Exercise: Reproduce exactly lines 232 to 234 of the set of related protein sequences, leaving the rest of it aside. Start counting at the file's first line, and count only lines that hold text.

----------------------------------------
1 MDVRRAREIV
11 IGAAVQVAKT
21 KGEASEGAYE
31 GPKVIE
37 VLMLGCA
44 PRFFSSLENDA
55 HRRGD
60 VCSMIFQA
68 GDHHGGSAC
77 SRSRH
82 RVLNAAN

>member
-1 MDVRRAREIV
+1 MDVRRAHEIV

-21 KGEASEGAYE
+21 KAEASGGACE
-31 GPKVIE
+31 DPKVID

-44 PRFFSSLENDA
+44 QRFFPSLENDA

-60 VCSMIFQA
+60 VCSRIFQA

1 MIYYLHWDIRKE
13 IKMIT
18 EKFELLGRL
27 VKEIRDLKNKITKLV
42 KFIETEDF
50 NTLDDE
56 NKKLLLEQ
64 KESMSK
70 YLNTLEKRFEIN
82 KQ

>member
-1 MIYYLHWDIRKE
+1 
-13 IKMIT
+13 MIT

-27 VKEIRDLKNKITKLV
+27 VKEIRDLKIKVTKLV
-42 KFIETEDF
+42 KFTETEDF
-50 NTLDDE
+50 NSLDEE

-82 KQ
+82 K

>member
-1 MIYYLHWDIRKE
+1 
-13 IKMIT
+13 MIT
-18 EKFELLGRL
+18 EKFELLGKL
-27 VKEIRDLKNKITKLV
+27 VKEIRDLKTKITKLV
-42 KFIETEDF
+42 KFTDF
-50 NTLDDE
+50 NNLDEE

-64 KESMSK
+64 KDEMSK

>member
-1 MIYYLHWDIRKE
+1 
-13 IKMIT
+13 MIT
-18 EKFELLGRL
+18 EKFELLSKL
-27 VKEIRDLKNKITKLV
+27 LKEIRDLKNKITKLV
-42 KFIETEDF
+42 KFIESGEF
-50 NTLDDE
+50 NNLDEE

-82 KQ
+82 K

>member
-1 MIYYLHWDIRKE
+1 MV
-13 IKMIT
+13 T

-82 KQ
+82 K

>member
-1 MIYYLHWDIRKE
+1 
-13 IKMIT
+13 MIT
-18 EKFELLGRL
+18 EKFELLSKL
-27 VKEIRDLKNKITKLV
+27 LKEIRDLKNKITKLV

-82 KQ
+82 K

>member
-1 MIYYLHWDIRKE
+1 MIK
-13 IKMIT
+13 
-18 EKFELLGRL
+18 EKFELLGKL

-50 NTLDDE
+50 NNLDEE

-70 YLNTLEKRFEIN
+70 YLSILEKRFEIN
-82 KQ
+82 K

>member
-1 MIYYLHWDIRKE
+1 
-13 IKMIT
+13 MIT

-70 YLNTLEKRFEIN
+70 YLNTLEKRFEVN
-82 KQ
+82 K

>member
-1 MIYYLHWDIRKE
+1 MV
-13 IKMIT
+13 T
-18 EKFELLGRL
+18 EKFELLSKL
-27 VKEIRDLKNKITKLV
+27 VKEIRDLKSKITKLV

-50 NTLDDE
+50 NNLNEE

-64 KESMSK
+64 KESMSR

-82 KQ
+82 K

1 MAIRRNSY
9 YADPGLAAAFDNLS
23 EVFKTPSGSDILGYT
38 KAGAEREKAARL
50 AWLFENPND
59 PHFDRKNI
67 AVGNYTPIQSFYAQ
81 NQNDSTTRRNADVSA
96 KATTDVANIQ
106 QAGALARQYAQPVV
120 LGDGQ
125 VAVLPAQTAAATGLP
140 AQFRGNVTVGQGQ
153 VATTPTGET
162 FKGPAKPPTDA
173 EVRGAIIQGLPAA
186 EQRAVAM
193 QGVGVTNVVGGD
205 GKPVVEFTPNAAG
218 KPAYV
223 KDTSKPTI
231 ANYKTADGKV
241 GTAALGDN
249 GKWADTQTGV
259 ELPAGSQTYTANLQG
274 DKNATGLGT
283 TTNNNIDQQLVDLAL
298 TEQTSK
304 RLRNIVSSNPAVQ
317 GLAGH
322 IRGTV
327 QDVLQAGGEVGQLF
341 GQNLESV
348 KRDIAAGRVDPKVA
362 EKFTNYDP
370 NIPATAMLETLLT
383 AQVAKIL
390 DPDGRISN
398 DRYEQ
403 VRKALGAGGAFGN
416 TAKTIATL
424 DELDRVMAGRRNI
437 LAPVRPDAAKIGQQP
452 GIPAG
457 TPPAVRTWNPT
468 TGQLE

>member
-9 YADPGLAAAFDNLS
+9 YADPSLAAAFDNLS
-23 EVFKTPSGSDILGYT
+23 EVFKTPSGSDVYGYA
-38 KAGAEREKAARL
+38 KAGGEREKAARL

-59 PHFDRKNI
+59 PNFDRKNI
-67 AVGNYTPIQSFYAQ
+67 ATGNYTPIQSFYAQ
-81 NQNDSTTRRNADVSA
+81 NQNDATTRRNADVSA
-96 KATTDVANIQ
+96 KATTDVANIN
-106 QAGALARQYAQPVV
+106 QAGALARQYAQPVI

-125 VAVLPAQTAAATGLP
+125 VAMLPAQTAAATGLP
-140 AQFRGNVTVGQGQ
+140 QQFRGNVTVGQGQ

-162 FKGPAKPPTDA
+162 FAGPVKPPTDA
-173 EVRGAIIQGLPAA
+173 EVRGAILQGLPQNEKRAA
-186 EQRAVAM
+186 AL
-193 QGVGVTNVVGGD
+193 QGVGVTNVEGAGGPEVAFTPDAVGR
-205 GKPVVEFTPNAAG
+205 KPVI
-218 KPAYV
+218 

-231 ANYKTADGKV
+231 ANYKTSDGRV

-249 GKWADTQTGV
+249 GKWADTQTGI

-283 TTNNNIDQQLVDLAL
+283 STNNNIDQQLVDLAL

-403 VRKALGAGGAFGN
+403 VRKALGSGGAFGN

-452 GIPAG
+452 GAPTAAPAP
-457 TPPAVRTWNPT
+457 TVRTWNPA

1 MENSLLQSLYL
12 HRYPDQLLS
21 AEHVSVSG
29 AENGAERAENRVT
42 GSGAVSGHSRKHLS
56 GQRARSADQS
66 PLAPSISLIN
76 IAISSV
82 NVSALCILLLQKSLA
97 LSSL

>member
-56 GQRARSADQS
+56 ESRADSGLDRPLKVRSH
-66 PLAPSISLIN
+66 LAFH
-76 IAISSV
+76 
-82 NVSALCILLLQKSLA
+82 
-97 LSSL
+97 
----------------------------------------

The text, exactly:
>member
-56 GQRARSADQS
+56 ESRADSGLDRPLKVRSH